GREENSBURG, Pa. — A deadly crash involving a passenger bus and multiple other vehicles on the Pennsylvania Turnpike left at least five dead and dozens injured early Sunday, shutting down a large portion of the highway.
Officials said at least 60 people, ranging in age from 7 to 52 years old, were hospitalized with unknown injuries after the crash that happened at 3:40 a.m. in Westmoreland County, around 30 miles (50 kilometers) east of Pittsburgh. Photos from the scene show a mangled collision of multiple vehicles including an overturned bus, two tractor-trailers, passenger cars and a smashed FedEx truck that left packages sprawled along the highway.
The images appear to show the bus is an Ohio Coach vehicle. The company runs an express bus service that travels between New York City, Ohio and Kentucky, according to its website. Messages were left with the company seeking comment.
FedEx did not provide any other details besides that they are cooperating with authorities.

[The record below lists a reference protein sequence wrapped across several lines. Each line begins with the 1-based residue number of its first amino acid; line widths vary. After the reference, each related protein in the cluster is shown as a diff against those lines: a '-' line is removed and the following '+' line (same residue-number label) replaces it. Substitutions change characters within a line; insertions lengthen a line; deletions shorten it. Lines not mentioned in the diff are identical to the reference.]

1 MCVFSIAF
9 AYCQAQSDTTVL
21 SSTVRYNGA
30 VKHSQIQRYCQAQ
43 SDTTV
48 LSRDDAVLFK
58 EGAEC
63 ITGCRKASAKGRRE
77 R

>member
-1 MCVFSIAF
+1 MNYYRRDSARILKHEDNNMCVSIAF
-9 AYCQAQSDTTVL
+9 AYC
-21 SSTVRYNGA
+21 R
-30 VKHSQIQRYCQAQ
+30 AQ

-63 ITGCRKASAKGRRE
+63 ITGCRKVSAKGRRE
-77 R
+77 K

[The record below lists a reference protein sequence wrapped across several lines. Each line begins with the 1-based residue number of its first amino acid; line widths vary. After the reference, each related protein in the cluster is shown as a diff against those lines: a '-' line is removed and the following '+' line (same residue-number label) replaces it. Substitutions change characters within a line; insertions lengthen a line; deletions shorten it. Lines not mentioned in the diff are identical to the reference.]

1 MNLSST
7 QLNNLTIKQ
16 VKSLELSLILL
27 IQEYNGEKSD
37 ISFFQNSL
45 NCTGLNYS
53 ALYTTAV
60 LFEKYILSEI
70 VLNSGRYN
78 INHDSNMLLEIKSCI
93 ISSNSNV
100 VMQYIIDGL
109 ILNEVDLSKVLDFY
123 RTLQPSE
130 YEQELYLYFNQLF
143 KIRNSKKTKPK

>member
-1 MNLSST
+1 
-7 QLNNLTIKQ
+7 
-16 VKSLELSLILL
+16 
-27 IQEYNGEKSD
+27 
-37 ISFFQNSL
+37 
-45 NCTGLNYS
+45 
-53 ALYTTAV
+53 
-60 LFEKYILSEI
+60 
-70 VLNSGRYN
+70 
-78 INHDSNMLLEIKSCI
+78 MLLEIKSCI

There were 25 victims transported to Excela Frick Hospital in Mt. Pleasant, Excela Health spokeswoman Robin Jennings said. Nine of those patients are under the age of 18.
At least one of the 25 victims initially sent to Excela was transported to a nearby trauma center and the rest of the patients’ conditions were not known, Jennings said.
Information about what caused the accident was not immediately available, and the National Transportation Safety Board investigators were called to the scene. The National Weather Service forecast for Westmoreland County early Sunday listed light unknown precipitation and an air temperature just below freezing.
Pennsylvania Turnpike spokesman Carl DeFebo said it was “premature” to say if weather was a factor in the crash. He added that a portion of the turnpike will likely be closed for the rest of the day, DeFebo said.
The Tribune-Review reported that Angela Maynard, a tractor-trailer driver from Kentucky, said the roads were wet from snow but not especially icy. Maynard was traveling eastbound on the turnpike when she came upon the crash site and called 911.
“It was horrible,” she told the newspaper. She saw lots of smoke but no fire. She and her co-driver found one person trapped in their truck and another lying on the ground.
“I tried to keep him occupied, keep talking, until medical help arrived,” Maynard said. “He was in bad shape. He was floating in and out of consciousness.”